A few days ago I was leaving a comment on Ivy Styles most recent blog post by longtime commenter and newest author DCG (a great addittion) entitled, “The Millennial Fogey: Why Do We Get So Worked Up Over Brooks Brothers?” During a quick search for some supporting evidence for my comment I found an interesting entry on the Brooks Brothers site about the history of the 3/2 roll.
Here is it is. Straight from the horse’s mouth.
This history sounds trendier than I would have imagined (or perhaps preferred to imagine), but I will add it to the list of 3/2 creation theories. I have briefly laid out the three explanations that I am currently aware of below:
- Original Design – The 3/2 roll was not meant to look like or mimic any jacket.
- Influenced by well-worn 3-buttons Jackets – The 3/2 roll was designed to look like a well-worn 3-button jacket that had developed the 3/2 roll overtime.
- Influenced by College-age Trend – As Brooks Brothers suggests above the 3/2 roll was made to capitalize on a trend created by college age students of pressing back the 3rd button.
What’s the truth? We may never know the whole history of the #1 sack (even with the world’s leading Trad scientists on the case), but my instinct tells me that it was probably not an original design. If it were original and not meant to look like the jacket had either been pressed or naturally rolled to that position I can’t imagine the designer including the 3rd button and button hole on the jacket. However, I could be underestimating the creativity of designers.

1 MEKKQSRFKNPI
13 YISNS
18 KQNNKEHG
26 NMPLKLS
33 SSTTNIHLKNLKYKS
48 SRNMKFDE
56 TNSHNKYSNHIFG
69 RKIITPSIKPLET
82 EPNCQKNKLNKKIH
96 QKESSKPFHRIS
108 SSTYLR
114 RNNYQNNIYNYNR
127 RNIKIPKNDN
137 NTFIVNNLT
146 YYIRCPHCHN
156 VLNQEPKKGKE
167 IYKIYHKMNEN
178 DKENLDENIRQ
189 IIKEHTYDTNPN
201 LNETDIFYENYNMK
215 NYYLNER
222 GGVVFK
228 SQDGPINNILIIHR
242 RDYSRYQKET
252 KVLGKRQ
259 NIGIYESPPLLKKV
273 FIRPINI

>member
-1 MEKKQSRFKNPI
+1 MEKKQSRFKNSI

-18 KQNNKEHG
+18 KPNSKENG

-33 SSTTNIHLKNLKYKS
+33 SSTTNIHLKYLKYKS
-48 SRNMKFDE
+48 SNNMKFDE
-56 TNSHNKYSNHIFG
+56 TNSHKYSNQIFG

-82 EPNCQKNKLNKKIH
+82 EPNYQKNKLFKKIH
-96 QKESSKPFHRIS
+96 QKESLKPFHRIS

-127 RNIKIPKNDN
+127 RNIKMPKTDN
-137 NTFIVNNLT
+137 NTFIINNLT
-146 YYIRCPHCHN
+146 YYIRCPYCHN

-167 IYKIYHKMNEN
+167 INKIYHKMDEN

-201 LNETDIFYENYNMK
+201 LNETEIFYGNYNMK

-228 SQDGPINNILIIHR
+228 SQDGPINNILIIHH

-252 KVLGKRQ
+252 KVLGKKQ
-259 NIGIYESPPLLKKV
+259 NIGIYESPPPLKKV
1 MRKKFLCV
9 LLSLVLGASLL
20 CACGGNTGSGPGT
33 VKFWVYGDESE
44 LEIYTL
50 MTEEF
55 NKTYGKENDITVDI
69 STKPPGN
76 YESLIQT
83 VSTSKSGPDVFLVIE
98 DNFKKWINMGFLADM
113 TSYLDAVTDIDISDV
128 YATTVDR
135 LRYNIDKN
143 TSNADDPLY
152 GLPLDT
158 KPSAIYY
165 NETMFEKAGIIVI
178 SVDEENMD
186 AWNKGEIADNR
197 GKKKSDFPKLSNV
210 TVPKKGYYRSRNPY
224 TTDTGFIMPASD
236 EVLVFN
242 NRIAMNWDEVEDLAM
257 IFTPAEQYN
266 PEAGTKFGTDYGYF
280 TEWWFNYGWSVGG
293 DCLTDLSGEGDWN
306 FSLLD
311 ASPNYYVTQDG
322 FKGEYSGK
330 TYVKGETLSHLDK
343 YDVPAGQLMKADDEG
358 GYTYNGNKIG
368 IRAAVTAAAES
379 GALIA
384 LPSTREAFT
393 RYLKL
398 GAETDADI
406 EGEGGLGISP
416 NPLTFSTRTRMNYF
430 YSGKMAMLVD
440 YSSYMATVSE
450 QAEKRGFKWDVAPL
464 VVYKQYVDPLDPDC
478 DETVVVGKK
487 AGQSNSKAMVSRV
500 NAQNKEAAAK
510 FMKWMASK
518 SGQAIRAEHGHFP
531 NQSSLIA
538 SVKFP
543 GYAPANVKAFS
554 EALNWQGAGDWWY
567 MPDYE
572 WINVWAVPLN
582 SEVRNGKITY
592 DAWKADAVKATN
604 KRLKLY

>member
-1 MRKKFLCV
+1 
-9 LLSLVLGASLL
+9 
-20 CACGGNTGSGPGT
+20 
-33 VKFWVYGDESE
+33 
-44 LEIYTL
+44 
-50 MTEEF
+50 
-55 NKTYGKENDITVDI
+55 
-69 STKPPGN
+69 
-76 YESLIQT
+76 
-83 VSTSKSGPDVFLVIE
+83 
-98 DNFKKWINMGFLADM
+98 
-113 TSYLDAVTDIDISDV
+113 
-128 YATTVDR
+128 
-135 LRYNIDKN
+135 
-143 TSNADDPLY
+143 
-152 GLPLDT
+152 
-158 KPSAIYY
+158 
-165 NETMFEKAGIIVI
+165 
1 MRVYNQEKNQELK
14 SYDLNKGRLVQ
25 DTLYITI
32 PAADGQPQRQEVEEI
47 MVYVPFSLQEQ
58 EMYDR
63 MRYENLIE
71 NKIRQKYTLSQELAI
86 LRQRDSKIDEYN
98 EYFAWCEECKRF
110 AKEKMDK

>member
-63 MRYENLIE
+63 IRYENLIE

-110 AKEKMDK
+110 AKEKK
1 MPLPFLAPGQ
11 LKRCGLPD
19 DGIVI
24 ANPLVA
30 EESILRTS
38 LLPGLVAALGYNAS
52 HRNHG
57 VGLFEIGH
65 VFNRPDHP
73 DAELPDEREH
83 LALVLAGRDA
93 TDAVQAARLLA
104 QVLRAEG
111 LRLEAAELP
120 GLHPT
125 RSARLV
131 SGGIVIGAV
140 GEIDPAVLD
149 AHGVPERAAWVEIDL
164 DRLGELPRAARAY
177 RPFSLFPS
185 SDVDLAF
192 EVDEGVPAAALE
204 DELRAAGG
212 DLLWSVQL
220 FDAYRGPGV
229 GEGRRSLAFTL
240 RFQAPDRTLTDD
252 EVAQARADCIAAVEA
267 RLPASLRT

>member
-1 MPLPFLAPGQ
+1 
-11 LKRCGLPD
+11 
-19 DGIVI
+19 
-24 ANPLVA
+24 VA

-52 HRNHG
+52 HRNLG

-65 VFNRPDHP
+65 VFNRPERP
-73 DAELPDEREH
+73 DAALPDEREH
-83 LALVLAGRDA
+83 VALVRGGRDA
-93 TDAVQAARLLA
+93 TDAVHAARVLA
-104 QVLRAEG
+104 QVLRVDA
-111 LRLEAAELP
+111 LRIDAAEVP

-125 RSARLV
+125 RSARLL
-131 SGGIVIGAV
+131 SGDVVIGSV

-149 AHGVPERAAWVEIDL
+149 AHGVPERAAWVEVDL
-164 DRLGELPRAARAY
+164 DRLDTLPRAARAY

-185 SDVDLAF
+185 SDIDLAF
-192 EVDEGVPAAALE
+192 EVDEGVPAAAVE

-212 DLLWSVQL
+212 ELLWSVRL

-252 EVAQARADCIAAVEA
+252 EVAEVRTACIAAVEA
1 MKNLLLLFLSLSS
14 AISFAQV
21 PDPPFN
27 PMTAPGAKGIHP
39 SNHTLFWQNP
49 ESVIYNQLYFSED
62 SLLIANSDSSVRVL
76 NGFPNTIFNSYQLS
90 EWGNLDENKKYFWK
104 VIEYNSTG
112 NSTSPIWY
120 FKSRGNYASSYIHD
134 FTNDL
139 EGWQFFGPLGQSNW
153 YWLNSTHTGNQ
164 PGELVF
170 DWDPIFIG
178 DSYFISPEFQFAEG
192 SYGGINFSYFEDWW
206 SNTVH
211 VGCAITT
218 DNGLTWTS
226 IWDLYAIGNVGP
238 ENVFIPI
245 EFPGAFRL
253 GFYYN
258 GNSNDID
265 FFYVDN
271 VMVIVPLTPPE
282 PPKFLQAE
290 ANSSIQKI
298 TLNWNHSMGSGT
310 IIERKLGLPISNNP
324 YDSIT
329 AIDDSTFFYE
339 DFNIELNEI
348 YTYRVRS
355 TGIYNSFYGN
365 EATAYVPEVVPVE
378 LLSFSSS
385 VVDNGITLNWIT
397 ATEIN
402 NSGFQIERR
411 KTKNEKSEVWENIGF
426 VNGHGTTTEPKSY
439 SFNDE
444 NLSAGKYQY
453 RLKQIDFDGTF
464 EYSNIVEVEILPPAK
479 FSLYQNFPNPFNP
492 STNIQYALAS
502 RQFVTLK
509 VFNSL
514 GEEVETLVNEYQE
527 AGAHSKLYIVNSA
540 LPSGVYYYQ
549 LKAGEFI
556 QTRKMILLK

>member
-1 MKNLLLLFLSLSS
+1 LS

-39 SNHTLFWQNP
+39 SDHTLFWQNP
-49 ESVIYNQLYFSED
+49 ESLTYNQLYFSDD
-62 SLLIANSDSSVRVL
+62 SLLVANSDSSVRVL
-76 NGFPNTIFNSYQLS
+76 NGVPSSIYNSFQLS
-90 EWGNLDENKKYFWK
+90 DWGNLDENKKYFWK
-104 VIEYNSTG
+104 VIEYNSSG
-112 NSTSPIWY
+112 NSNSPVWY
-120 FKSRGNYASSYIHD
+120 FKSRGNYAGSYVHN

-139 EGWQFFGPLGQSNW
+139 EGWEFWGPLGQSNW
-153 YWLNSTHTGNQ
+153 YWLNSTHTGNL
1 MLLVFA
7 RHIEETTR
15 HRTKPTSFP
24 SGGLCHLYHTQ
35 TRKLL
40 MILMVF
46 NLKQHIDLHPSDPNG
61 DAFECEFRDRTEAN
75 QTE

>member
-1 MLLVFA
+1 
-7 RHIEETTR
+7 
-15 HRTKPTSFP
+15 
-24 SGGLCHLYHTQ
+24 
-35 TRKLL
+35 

The last two explanations both seem plausible. I have to admit that I would prefer that the 3/2 roll have been created to imitate a well-worn 3-button jacket instead of made to feed a fashion trend created by college kids. However, the history that Brooks Brothers offers above is more of a statement and less of a complete history. Perhaps the trend had less to do with 2-buttonjackets being passé as mentioned by Brooks, but instead the students did it because they wanted the well-worn look of the 3/2 roll?
Any other theories out there?
When I transitioned from student life to the working world my wardrobe transitioned along with me. One of the first things that changed is that I no longer had a pressing need for casual clothes. Now when I went shopping if I saw a pair of broken-in chinos with distressing or a pre-faded OCBD it garnered a reaction of superiority from me. I would think to myslef, “I will wear out a pair of regular chinos and an OCBD soon enough. I do not need to wear pretend clothes or invest in worn-out clothes to look cool.” At least this is what I thought I at the time.